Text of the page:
Campaign contributions

John Fleming

John Fleming (2014) Campaign Finance Reports
ReportDate FiledBeginning BalanceTotal Contributions
for Reporting Period
ExpendituresCash on Hand
April Quarterly[19]April 11, 2013$481,211.43$234,583.90$(83,313.46)$632,481.87
July Quarterly[20]July 18, 2013$632,481.87$201,496.11$(119,040.10)$714,937.88
October Quarterly[21]October 13, 2013$714,937.88$156,156.92$(155,365.20)$715,729.60
Year-end[22]January 31, 2014$715,729$106,359$(123,526)$698,562
April Quarterly[23]April 15, 2014$698,562$405,139$(100,660)$1,003,041
July Quarterly[24]July 15, 2014$1,003,041$197,459$(108,527)$1,092,399
October Quarterly[25]October 15, 2014$1,072,863$90,569$(64,982)$1,098,450
Running totals
$1,391,762.93$(755,413.76)

District history

Candidate ballot accecss
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2012

On November 6, 2012, John Fleming (R) won re-election to the United States House. He defeated Randall Lord in the general election.

U.S. House, Louisiana District 4 General Election, 2012
Party Candidate Vote % Votes
     Republican Green check mark transparent.pngJohn Fleming Incumbent 75.3% 187,894
     Libertarian Randall Lord 24.7% 61,637
Total Votes 249,531
Source: Louisiana Secretary of State "Official Election Results, 2012 General Election"

2010

On November 2, 2010, John Fleming won re-election to the United States House. He defeated David Melville (D) and Artis Cash (Independent) in the general election.[26]

U.S. House, Louisiana District 4 General Election, 2010
Party Candidate Vote % Votes
     Republican Green check mark transparent.pngJohn Fleming incumbent 62.3% 105,223
     Democratic David Melville 32.4% 54,609
     Independent Artis Cash 5.3% 8,962
Total Votes 168,794

See also

External links

References

  1. Cook Political Report, "2014 HOUSE RACE RATINGS FOR June 26, 2014," accessed August 7, 2014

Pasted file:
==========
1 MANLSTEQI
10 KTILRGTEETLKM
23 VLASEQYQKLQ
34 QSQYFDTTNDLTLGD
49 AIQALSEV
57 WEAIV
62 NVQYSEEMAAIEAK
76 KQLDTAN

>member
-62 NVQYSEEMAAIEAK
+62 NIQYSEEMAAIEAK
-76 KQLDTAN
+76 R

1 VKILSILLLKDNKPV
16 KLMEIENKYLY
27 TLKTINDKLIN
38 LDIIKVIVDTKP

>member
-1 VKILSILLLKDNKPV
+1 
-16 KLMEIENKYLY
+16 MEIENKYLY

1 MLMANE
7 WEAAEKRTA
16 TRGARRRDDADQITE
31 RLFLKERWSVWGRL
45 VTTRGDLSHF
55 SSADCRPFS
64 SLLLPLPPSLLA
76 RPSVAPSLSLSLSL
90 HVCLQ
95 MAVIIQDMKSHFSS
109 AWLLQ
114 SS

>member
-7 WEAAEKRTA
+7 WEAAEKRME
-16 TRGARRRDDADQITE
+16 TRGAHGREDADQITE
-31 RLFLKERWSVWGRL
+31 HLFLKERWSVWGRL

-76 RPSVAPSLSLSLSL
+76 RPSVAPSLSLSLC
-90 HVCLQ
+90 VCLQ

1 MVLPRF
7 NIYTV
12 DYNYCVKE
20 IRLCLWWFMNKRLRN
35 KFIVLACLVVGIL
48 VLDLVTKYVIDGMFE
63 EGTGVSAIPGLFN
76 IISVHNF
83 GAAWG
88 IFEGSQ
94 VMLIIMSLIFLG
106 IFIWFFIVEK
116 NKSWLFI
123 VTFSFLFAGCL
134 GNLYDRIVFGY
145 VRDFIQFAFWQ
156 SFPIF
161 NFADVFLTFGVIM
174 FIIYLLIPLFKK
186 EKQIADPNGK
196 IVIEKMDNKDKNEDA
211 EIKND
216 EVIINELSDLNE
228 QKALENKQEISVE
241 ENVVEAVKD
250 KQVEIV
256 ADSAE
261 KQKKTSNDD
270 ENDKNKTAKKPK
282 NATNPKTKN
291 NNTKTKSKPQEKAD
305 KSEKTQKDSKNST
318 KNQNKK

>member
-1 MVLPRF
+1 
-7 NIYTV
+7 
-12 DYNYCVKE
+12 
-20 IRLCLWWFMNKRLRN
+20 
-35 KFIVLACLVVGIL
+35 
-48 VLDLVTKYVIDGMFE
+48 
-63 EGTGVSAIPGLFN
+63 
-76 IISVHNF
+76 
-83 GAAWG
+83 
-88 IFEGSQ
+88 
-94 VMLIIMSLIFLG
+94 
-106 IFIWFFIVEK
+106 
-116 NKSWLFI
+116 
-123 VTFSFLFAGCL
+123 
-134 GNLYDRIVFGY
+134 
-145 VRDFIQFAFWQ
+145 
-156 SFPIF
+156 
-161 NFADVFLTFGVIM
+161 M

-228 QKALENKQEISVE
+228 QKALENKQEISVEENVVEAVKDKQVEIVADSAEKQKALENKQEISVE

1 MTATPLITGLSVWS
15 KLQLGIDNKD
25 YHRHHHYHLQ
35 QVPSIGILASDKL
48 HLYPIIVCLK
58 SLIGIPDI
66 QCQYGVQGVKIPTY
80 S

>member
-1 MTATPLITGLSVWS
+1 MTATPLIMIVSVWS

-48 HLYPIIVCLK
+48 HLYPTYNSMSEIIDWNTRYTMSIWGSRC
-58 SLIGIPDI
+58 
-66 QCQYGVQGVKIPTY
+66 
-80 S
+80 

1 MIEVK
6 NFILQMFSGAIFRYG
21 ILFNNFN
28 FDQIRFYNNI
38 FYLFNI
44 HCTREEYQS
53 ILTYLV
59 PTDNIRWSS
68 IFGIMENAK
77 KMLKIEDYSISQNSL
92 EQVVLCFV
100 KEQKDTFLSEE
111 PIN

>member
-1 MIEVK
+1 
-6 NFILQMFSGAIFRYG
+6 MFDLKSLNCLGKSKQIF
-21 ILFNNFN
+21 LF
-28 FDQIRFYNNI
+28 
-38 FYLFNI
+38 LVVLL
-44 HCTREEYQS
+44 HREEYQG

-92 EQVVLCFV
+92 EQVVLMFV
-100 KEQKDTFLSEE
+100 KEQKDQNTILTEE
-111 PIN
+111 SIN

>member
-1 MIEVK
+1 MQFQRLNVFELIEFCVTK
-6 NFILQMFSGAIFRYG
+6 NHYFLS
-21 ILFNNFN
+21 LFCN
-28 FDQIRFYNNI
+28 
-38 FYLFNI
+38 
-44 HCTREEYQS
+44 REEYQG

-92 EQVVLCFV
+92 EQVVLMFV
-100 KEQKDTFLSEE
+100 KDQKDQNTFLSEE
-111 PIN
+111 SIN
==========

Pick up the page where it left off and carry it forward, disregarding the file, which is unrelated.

2. Sabato's Crystal Ball, "2014 House Races," accessed August 7, 2014
  3. Fairvote, "FairVote Releases Projections for the 2014 Congressional Elections," accessed August 7, 2014
  4. National Conference of State Legislatures Website, "State Primary Election Types," accessed January 6, 2014
  5. Fair Vote, "Congressional and Presidential Primaries: Open, Closed, Semi-Closed, and 'Top Two,'" accessed January 6, 2014
  6. Ballotpedia research conducted December 26, 2013, through January 3, 2014, researching and analyzing various state websites and codes.
  7. Louisiana Secretary of State Website, "Register to Vote," accessed January 3, 2014
  8. Louisiana Secretary of State Website, "Search Election Dates," accessed September 4, 2014
  9. Louisiana Redistricting Map "Map" accessed July 24, 2012
  10. 10.0 10.1 Louisiana Elections and Voting, "Candidate list," accessed August 27, 2014
  11. U.S. House, "House Resolution 676," accessed July 30, 2014
  12. Yahoo News, "Suing Obama: GOP-led House gives the go-ahead," accessed July 30, 2014
  13. Washington Post, "House clears way for lawsuit against Obama," accessed July 30, 2014
  14. Clerk of the U.S. House, "Final vote results for Roll Call 504," accessed October 31, 2013
  15. Buzzfeed, "Government Shutdown: How We Got Here," accessed October 1, 2013
  16. Clerk of the U.S. House, "Final vote results for Roll Call 504," accessed October 31, 2013
  17. The Washington Post, "Reid, McConnell propose bipartisan Senate bill to end shutdown, extend borrowing," accessed October 16, 2013
  18. U.S. House, "Final vote results for Roll Call 550," accessed October 31, 2013
  19. Federal Election Commission, "April Quarterly" accessed July 25, 2013
  20. Federal Election Commission, "July Quarterly" accessed July 25, 2013
  21. Federal Election Commission, "October Quarterly," accessed October 28, 2013
  22. Federal Election Commission, "Year End Report," accessed February 17, 2014
  23. Federal Election Commission, "April Quarterly," accessed April 21, 2014
  24. Federal Election Commission, "July Quarterly," accessed October 23, 2014
  25. Federal Election Commission, "October Quarterly," accessed October 23, 2014
  26. U.S. Congress House Clerk, "Statistics of the Congressional Election of November 2, 2010," accessed March 28, 2013